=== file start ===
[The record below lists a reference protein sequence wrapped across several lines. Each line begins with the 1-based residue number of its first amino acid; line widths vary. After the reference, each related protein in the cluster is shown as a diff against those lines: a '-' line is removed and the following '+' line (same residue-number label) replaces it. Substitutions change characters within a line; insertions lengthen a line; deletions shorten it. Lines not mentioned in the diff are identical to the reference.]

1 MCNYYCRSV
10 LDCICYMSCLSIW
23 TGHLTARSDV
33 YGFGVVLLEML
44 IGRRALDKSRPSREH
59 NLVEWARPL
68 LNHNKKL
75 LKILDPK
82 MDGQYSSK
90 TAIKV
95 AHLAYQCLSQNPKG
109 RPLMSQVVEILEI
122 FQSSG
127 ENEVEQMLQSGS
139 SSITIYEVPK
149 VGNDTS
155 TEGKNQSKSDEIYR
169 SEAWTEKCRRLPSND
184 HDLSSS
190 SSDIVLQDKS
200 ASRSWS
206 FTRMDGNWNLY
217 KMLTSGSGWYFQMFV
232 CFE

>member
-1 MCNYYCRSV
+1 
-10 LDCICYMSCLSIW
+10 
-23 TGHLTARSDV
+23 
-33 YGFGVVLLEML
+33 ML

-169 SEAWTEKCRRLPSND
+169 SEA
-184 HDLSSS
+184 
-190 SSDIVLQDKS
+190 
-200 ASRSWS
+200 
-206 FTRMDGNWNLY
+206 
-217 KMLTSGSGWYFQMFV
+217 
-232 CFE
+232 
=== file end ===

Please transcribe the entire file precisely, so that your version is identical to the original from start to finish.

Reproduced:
[The record below lists a reference protein sequence wrapped across several lines. Each line begins with the 1-based residue number of its first amino acid; line widths vary. After the reference, each related protein in the cluster is shown as a diff against those lines: a '-' line is removed and the following '+' line (same residue-number label) replaces it. Substitutions change characters within a line; insertions lengthen a line; deletions shorten it. Lines not mentioned in the diff are identical to the reference.]

1 MCNYYCRSV
10 LDCICYMSCLSIW
23 TGHLTARSDV
33 YGFGVVLLEML
44 IGRRALDKSRPSREH
59 NLVEWARPL
68 LNHNKKL
75 LKILDPK
82 MDGQYSSK
90 TAIKV
95 AHLAYQCLSQNPKG
109 RPLMSQVVEILEI
122 FQSSG
127 ENEVEQMLQSGS
139 SSITIYEVPK
149 VGNDTS
155 TEGKNQSKSDEIYR
169 SEAWTEKCRRLPSND
184 HDLSSS
190 SSDIVLQDKS
200 ASRSWS
206 FTRMDGNWNLY
217 KMLTSGSGWYFQMFV
232 CFE

>member
-1 MCNYYCRSV
+1 
-10 LDCICYMSCLSIW
+10 
-23 TGHLTARSDV
+23 
-33 YGFGVVLLEML
+33 ML

-169 SEAWTEKCRRLPSND
+169 SEA
-184 HDLSSS
+184 
-190 SSDIVLQDKS
+190 
-200 ASRSWS
+200 
-206 FTRMDGNWNLY
+206 
-217 KMLTSGSGWYFQMFV
+217 
-232 CFE
+232 